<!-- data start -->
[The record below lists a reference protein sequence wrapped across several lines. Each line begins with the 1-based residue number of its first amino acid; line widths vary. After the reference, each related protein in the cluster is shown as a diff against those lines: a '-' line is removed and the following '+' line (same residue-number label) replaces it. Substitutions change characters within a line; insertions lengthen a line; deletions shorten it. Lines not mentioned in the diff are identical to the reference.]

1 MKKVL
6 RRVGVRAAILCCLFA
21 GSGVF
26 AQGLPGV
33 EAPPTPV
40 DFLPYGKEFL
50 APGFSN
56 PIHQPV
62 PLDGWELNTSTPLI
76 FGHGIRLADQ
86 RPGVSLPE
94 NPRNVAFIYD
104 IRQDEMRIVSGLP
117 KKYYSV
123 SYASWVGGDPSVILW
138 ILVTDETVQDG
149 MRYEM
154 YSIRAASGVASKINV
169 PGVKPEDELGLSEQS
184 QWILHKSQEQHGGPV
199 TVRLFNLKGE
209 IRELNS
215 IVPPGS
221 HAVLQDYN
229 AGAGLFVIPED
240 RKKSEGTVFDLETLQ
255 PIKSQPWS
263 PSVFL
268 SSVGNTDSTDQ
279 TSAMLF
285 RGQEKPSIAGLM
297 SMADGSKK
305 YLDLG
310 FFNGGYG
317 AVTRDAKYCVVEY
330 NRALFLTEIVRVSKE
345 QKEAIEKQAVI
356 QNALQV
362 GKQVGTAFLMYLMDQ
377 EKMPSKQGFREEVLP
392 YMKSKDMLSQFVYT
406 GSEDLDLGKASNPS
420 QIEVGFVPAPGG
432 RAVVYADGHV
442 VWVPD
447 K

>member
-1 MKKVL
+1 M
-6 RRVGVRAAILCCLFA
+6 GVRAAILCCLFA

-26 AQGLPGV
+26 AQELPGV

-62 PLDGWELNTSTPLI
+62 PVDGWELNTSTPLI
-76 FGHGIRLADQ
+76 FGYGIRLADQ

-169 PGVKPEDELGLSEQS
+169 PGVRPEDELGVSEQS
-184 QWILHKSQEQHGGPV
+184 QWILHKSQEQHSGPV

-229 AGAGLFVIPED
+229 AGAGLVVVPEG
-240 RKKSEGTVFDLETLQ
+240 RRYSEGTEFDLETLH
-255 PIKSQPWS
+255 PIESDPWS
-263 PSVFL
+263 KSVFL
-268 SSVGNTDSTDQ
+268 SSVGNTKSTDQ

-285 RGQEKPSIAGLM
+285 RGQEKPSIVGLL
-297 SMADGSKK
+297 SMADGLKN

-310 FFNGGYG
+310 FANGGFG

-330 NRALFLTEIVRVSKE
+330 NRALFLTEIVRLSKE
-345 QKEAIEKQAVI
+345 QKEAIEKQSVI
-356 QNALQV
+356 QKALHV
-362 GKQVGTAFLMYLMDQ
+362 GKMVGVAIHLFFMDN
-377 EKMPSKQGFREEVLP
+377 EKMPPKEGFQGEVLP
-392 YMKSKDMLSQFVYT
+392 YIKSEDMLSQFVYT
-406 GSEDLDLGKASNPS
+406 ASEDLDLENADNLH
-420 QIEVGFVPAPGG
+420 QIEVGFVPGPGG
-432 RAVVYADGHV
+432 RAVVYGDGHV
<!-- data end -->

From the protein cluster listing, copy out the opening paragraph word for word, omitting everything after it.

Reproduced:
[The record below lists a reference protein sequence wrapped across several lines. Each line begins with the 1-based residue number of its first amino acid; line widths vary. After the reference, each related protein in the cluster is shown as a diff against those lines: a '-' line is removed and the following '+' line (same residue-number label) replaces it. Substitutions change characters within a line; insertions lengthen a line; deletions shorten it. Lines not mentioned in the diff are identical to the reference.]